In a self-contained bubble populated by robots and mechanisation, film, interactive media, and music festival and conference SXSW 2018 was dominated by a surprising theme: empathy.
Talks emphasised the need to tailor our relationships with machines, making them less ‘slave and master’ and more ‘man and dog’, harbouring mutually understanding, empathetic interactions rather than purely subservient ones; and the need to align people and brands on social media, encouraging the latter to use biometrics and neuroscience to engage with users who are typically on autopilot when browsing social channels.
But what does this mean for my own corner of the world, experiential?
At SXSW, it’s almost impossible for standard experiential to cut through the noise. Not only have technophile audiences seen it all before, but brands and agencies must play second fiddle to 5,000 speakers including luminaries such as Elon Musk, Bernie Sanders and Steven Spielberg.
But some experiential events did stand out against the glittering list of politicians, entrepreneurs, filmmakers, and celebrities on the roster.
One of the best experiential panels I saw, Create Magic – 6 Experiential Storytelling Secrets, shared six ways experiential campaigns can make an emotional connection, deepen fan engagement and inspire lifelong brand loyalty. The event highlighted the need to:
- Start in the heart – 90% of all decisions made are based on emotion. What’s the story of your brand in the heart of your audience?
- Know your destination – Think about KPIs, objectives and the change you’re trying to create. Is it action, approach, response or applause?
- Emotional Engagement – All great stories have a central theme. Find your experience’s story arc.
- Engaging all the senses – Expect a 62% increase in impact when using touch alongside sight and sound.
- Create Magic – If you create wonder, phones go away and people engage emotionally.
- Exceptional Hospitality – Think about how the smallest differences can transform an experience and how you can make that happen. A central theme that resonates with a wider audience is crucial for any campaign, and that can be conveyed more effectively via multi–sensorial engagement.
With this in mind, how did SXSW’s three most talked about experiential activations stack up?
You couldn’t have a conversation at SXSW without someone talking about HBO’s Westworld experience. They clearly had an agency budget to die for, but it was more than just throwing money into the desert.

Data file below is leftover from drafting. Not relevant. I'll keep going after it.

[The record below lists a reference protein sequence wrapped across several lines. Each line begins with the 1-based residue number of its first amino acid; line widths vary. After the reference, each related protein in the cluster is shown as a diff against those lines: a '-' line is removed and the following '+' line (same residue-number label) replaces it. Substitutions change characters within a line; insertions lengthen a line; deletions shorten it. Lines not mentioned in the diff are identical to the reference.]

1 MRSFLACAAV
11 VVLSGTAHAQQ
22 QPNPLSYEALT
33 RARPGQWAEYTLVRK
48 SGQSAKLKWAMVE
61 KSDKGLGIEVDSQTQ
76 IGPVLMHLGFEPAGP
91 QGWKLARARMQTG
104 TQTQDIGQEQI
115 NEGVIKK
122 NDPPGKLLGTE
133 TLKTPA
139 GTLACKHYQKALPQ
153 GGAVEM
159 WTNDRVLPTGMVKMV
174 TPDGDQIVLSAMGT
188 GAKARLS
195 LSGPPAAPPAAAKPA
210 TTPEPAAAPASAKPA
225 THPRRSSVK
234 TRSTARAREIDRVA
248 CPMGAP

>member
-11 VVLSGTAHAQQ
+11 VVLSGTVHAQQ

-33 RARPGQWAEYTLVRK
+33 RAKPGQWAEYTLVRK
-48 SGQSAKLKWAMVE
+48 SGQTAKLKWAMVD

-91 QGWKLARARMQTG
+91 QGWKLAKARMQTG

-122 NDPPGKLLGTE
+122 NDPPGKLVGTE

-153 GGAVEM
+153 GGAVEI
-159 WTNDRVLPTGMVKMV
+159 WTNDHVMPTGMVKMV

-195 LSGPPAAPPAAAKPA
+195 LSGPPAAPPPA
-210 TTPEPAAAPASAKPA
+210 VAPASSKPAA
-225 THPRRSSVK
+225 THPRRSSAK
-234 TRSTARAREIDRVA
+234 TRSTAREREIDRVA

Westworld is a sci-fi drama set in the future, where people ‘live without limits’ in a virtual Wild West theme park. It’s populated by androids, and you can indulge in any dark desire you wish. At SXSW, the town was recreated with 60 actors and 444 pages of script for a 90-minute looping experience. And because Westworld is built for outsiders in the series, the activation genuinely felt like you were there.
It was tangible. Escapist. You chose either a white hat or black hat upon entrance – this determined whether you were a goodie or baddie. It put the keys in your hands. You got to make that choice.
The budget was ludicrous, yes, but it would’ve been nothing without the legwork. It provided the perfect physical and mental escape for jaded conference-goers, allowing them to be a part of something, letting them share that experience over social media long after everything wrapped up.
And yes, we got to keep the hats.
A Handmaid’s Tale was very much SXSW 2017’s Westworld, characters creepily walking around Austin and generally giving everyone the willies.
This year’s striking installations focussed on the central theme of resistance, which dominates the show’s second season. Operating on a lower budget, the framed red cloaks, burning for all to see, stood as symbols of oppression, married with the clever #ResistSister hashtag.
SXSW-goers have come to expect something creepy from the drama. Hulu delivered. It was something real, something you could latch onto, cutting through all the VR smoke. Finally, with #ResistSister, Hulu linked A Handmaid’s Tale’s themes with 2018’s cultural ills, female brand ambassadors displaying the slogan on badges in a nod to #TimesUp.
Last, but certainly not least, was an Imposters experience from Bravo.
Based on the TV show, which revolves around con artist Maddie and her trio of hapless victims, the experience gave audiences make-overs and manicures. Guests could then take photos in one of three show-based scenarios, creating the illusion of living it up on a private jet, yacht, or at the ice hotel. Basically, anywhere but a car park in Austin.
Pitted against Facebook, whose ‘experiential’ taught people how to make better Instagram posts, Imposters had a savvy take on social media amplification. It was a bit of a jibe, actually, referencing SXSW attendees’ compulsion to show off on social. Very ‘fake it ‘til you make it’, and all the better as a result.
As proven by the three activations I’ve focused on above, this year was a massive win for experiential at SXSW. It hammered home empathy via genuine interaction. Tangibility, giving people a sense of self socially.
When you apply all of this to a wider, culturally relevant context, that is what really counts when connecting brands with people.
Read original article published in Promo Marketing.